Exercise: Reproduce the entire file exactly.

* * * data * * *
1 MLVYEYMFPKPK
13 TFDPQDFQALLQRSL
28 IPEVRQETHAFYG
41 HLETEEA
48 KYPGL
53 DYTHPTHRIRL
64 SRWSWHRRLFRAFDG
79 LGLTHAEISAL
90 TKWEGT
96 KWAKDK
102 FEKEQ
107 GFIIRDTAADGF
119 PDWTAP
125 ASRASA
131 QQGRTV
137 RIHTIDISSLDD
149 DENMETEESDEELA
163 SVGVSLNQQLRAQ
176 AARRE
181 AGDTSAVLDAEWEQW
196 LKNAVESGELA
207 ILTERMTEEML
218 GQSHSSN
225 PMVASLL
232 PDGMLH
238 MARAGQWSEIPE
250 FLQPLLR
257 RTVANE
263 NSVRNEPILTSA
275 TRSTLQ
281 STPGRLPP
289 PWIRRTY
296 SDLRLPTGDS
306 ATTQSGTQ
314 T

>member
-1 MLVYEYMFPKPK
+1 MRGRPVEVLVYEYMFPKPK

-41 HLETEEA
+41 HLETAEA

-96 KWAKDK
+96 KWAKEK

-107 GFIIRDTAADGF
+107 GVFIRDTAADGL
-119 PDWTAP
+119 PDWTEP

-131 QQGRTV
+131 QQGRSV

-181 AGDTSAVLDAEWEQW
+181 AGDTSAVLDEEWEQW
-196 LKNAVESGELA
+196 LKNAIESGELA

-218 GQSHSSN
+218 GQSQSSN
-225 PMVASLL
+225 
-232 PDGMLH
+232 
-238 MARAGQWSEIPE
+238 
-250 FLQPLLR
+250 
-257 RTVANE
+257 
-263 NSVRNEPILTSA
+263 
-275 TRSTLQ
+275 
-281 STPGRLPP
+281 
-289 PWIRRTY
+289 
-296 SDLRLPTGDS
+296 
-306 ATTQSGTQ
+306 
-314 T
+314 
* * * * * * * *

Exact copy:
1 MLVYEYMFPKPK
13 TFDPQDFQALLQRSL
28 IPEVRQETHAFYG
41 HLETEEA
48 KYPGL
53 DYTHPTHRIRL
64 SRWSWHRRLFRAFDG
79 LGLTHAEISAL
90 TKWEGT
96 KWAKDK
102 FEKEQ
107 GFIIRDTAADGF
119 PDWTAP
125 ASRASA
131 QQGRTV
137 RIHTIDISSLDD
149 DENMETEESDEELA
163 SVGVSLNQQLRAQ
176 AARRE
181 AGDTSAVLDAEWEQW
196 LKNAVESGELA
207 ILTERMTEEML
218 GQSHSSN
225 PMVASLL
232 PDGMLH
238 MARAGQWSEIPE
250 FLQPLLR
257 RTVANE
263 NSVRNEPILTSA
275 TRSTLQ
281 STPGRLPP
289 PWIRRTY
296 SDLRLPTGDS
306 ATTQSGTQ
314 T

>member
-1 MLVYEYMFPKPK
+1 MRGRPVEVLVYEYMFPKPK

-41 HLETEEA
+41 HLETAEA

-96 KWAKDK
+96 KWAKEK

-107 GFIIRDTAADGF
+107 GVFIRDTAADGL
-119 PDWTAP
+119 PDWTEP

-131 QQGRTV
+131 QQGRSV

-181 AGDTSAVLDAEWEQW
+181 AGDTSAVLDEEWEQW
-196 LKNAVESGELA
+196 LKNAIESGELA

-218 GQSHSSN
+218 GQSQSSN
-225 PMVASLL
+225 
-232 PDGMLH
+232 
-238 MARAGQWSEIPE
+238 
-250 FLQPLLR
+250 
-257 RTVANE
+257 
-263 NSVRNEPILTSA
+263 
-275 TRSTLQ
+275 
-281 STPGRLPP
+281 
-289 PWIRRTY
+289 
-296 SDLRLPTGDS
+296 
-306 ATTQSGTQ
+306 
-314 T
+314 